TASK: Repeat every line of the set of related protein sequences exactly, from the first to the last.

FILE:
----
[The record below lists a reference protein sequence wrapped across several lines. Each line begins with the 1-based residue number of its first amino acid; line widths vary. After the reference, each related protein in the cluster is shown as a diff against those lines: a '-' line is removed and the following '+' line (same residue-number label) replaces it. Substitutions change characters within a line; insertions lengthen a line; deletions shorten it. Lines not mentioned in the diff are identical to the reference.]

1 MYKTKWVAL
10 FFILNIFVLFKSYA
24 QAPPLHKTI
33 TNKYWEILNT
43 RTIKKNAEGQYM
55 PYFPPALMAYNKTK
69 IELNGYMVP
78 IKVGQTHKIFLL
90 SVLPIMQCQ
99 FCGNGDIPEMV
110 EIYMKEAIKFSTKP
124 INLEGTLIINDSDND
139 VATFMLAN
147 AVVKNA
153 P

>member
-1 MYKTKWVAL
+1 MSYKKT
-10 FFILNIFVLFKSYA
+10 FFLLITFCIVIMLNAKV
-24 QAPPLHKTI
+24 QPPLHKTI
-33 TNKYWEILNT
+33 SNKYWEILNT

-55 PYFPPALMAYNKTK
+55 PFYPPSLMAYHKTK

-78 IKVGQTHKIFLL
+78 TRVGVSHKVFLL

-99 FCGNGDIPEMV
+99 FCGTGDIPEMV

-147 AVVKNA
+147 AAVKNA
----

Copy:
[The record below lists a reference protein sequence wrapped across several lines. Each line begins with the 1-based residue number of its first amino acid; line widths vary. After the reference, each related protein in the cluster is shown as a diff against those lines: a '-' line is removed and the following '+' line (same residue-number label) replaces it. Substitutions change characters within a line; insertions lengthen a line; deletions shorten it. Lines not mentioned in the diff are identical to the reference.]

1 MYKTKWVAL
10 FFILNIFVLFKSYA
24 QAPPLHKTI
33 TNKYWEILNT
43 RTIKKNAEGQYM
55 PYFPPALMAYNKTK
69 IELNGYMVP
78 IKVGQTHKIFLL
90 SVLPIMQCQ
99 FCGNGDIPEMV
110 EIYMKEAIKFSTKP
124 INLEGTLIINDSDND
139 VATFMLAN
147 AVVKNA
153 P

>member
-1 MYKTKWVAL
+1 MSYKKT
-10 FFILNIFVLFKSYA
+10 FFLLITFCIVIMLNAKV
-24 QAPPLHKTI
+24 QPPLHKTI
-33 TNKYWEILNT
+33 SNKYWEILNT

-55 PYFPPALMAYNKTK
+55 PFYPPSLMAYHKTK

-78 IKVGQTHKIFLL
+78 TRVGVSHKVFLL

-99 FCGNGDIPEMV
+99 FCGTGDIPEMV

-147 AVVKNA
+147 AAVKNA